Materials

Materials used in Persian and Oriental Rugs

Superior rugs result when quality materials—silks and wools—are dyed with traditional, time-tested methods, handspun into yarn and tied by skilled artisans onto sturdy foundations, typically of cotton.

“Live Wool”

All of the best-quality handmade rugs are made from wool that is sheared from a live sheep, hence the term, “live wool.” Goat hair, also called cashmere, mohair or angora, and camel hair may also be used. (It’s interesting to note that goat hair is often used in its natural beige color and not dyed.) Wool shorn from animals living in cold climate regions is often more durable because it is more dense. Lamb’s wool is especially prized for its springy, yet fine texture. In general, textile experts consider wool one of the softest and most durable natural fibers. It contains lanolin, a substance that makes it water repellant. Wool is insulating, fire-resistant and highly sought-after for its soil resistance, flexibility and resilience. It is also beautiful, readily capturing and reflecting light. And because it absorbs dye so well, wool yarns can be produced in an astonishing array of colors, both brilliant and subtle: the deepest reds from pomegranates, yellows from saffron, blues from indigo and even the lightest and most delicate shades of pure ivory and white. When knotted onto a solidly constructed foundation, wool wears like iron. Hand-knotted rugs of the best wool have an expected lifetime of 75 to 100 years and even longer. In fact, a high-quality wool rug improves over time. After many years of use, the wool may even resemble silk because the natural oils it contains rise to the surface of the fibers, polishing the yarn and resulting in a natural sheen.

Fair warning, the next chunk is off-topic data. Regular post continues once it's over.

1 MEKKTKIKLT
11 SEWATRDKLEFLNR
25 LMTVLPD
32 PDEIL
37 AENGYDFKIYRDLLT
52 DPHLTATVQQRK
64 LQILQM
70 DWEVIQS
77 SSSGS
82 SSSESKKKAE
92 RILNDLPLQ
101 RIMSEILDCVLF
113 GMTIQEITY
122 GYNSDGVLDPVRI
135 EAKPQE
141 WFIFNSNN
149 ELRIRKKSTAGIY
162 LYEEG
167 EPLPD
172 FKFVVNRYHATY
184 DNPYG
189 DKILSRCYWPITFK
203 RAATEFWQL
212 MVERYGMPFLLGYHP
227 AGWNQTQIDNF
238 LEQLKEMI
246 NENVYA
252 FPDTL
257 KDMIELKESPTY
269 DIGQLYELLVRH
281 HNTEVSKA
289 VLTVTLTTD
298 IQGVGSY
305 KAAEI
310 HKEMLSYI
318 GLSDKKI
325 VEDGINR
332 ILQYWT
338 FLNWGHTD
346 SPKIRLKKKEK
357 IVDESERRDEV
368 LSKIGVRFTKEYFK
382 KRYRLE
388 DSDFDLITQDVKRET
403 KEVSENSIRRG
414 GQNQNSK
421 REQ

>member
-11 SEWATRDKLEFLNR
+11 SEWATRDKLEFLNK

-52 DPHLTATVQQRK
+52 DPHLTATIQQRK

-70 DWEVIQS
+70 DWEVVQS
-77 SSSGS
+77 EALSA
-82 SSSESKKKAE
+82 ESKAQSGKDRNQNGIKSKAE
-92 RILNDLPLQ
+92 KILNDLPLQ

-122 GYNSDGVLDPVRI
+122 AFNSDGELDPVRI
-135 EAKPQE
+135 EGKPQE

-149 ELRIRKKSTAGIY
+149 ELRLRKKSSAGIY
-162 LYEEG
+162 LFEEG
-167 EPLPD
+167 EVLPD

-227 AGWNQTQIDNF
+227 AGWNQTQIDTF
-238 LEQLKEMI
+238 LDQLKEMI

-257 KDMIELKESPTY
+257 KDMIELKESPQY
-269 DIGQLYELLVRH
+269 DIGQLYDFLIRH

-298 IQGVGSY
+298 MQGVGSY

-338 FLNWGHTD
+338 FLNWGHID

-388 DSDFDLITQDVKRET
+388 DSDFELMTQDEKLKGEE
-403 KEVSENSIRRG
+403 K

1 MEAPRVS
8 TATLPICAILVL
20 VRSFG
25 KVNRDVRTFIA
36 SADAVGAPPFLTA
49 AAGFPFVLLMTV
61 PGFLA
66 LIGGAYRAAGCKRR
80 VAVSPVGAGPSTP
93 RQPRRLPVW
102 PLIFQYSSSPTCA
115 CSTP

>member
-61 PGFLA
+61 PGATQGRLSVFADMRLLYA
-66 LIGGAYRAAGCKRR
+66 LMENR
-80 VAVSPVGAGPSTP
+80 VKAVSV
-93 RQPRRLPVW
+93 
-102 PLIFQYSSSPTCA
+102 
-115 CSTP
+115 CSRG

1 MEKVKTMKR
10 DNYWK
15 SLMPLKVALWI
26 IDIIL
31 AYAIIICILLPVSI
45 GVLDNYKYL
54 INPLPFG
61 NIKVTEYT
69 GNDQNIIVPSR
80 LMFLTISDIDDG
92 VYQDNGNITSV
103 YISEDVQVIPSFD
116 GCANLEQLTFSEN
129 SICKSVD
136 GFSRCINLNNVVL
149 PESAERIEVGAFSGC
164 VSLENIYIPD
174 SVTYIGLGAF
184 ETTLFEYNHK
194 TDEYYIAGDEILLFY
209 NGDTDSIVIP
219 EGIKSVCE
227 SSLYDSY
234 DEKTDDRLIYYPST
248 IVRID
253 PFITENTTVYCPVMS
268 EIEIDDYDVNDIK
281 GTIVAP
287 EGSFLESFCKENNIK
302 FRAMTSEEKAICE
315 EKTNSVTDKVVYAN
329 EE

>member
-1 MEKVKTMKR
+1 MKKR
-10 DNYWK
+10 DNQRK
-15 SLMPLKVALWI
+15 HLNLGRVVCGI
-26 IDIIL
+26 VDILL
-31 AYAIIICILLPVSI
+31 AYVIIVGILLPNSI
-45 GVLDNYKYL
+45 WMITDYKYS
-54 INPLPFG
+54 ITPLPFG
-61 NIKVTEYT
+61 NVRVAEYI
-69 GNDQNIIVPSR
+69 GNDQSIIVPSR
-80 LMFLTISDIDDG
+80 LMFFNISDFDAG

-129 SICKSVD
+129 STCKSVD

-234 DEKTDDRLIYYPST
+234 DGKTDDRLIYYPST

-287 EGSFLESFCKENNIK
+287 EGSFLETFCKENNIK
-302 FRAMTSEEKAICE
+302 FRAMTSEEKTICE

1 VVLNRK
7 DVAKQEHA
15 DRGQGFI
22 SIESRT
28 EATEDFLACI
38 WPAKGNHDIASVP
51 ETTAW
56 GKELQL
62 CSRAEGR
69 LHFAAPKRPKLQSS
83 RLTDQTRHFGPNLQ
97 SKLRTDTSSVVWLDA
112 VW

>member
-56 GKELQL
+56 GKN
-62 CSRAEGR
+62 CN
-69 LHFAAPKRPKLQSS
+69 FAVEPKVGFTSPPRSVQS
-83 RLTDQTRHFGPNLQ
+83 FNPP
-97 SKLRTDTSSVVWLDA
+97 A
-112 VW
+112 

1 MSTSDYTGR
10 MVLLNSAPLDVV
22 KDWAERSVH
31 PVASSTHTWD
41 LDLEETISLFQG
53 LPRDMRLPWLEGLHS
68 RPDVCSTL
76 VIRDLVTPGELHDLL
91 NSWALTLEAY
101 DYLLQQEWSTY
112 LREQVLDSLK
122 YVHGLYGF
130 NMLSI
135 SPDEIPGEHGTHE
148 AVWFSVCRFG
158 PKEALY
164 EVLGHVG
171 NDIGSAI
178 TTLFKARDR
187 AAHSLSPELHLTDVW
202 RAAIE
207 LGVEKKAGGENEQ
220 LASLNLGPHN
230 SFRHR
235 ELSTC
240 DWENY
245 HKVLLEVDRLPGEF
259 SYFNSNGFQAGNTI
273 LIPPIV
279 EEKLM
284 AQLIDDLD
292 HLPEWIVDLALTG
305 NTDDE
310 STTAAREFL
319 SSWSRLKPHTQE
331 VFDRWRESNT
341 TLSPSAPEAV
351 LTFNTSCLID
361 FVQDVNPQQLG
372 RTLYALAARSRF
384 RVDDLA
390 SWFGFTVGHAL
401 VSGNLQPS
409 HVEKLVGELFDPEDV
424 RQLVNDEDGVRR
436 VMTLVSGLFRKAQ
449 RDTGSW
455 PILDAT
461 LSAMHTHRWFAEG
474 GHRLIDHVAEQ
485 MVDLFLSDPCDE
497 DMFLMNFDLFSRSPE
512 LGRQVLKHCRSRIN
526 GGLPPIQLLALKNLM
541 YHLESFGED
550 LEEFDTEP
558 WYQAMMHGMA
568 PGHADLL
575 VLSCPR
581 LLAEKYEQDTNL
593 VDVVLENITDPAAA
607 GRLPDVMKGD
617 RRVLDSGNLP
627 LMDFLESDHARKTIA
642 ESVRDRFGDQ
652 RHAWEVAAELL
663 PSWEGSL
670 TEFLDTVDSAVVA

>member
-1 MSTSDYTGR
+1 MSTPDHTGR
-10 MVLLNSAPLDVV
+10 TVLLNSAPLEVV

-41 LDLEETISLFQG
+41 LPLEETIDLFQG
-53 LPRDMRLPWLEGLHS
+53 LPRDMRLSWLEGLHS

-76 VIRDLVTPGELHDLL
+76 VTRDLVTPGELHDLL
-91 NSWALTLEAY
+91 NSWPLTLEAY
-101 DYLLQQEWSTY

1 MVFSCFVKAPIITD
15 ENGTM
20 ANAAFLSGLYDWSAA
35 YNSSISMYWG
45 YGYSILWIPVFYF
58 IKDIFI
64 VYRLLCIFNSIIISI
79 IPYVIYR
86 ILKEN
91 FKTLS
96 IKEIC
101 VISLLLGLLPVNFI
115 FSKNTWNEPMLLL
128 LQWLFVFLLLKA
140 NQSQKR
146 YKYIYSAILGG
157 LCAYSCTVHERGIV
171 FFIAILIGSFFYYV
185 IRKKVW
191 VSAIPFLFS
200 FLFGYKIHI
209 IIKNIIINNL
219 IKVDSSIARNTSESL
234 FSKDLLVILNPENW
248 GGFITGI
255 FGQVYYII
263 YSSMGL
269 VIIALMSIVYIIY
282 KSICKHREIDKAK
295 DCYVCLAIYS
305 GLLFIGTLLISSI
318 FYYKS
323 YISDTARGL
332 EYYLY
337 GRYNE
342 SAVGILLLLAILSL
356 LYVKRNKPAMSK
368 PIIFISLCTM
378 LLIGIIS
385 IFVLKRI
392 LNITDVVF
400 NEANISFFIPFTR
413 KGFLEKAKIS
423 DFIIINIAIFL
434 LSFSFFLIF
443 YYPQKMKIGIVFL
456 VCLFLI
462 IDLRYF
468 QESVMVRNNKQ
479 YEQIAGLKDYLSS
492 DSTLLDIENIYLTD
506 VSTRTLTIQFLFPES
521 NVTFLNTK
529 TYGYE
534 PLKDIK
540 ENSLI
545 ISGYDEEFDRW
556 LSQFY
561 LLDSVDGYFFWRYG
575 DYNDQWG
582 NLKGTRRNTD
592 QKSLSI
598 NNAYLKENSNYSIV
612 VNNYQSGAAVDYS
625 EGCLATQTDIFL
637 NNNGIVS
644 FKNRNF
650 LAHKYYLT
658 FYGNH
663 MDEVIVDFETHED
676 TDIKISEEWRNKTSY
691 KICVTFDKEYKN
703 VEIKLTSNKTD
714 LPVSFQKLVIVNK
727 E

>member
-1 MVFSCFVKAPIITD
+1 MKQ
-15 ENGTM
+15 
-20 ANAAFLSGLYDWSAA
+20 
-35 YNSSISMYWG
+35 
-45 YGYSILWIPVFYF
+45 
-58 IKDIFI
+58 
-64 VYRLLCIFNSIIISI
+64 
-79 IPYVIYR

Silk

A glossy long filament fiber, silk has been lauded for millennia for its smooth texture and brilliant colors. Silk rugs add luxury, elegance and distinction to any room. Most silk rugs today are produced in China and the Caspian region, and because they are more delicate and generally more expensive than wool, are typically best suited for low-traffic areas of your home.

Cotton

A strong, natural fiber known and used for centuries, cotton is commonly used as the foundation for hand-knotted rugs. (While silk and wool may also be used, cotton is less susceptible to humidity and subsequent stretching.) Cotton strands are anchored onto specially-constructed looms to create the warp (lengthwise) and weft (horizontal) of the rug foundation. The rug-maker, sitting at the bottom of the loom, works from the bottom up, tying knots of silk or wool onto cotton cords. One of the most beautiful aspects of a hand-made rug is the cotton fringing at top and bottom. When the weaver finishes knotting, the cotton cords are cut and then knotted into fringe.

Dyes

The art of dying wool, cotton and silk with natural substances dates back centuries and continues today. Extracts from flowers, fruits, vegetables, roots, berries, bark, insects and metals have all been employed. In fact, it is often possible for an expert to determine a rug’s country of origin by identifying the material used to make the dye.

Producing dyes from natural substances is an exacting and time-consuming process. The materials have to be cultivated or gathered, dried or treated, and then processed. Because flowers, fruits and other vegetative materials are available regionally and sometimes only in season, chemical or chromium dyes, also called synthetic dyes, offer a more dependable way to obtain and keep coloring agents consistent in quality and availability. Developed during the past 40 or 50 years, chromium dyes are colorfast, do not harm natural fibers, and are available in a dazzling assortment of tones and hues that are equal to vegetable dyes in richness and subtlety. Today, skilled artists can work with fibers that have been colored with natural dyes, chromium dyes or a combination of both. The best dyers of wool and silk are artists and admired practitioners of the art who create colors that are dense, lustrous and of the highest quality.

Note: Antique Persian and Oriental rugs that were dyed with “natural” substances during the 19th century may be very collectible and quite costly. If you are considering a rug in this category, Mansour’s advises that you make your purchase only from an expert with an impeccable reputation.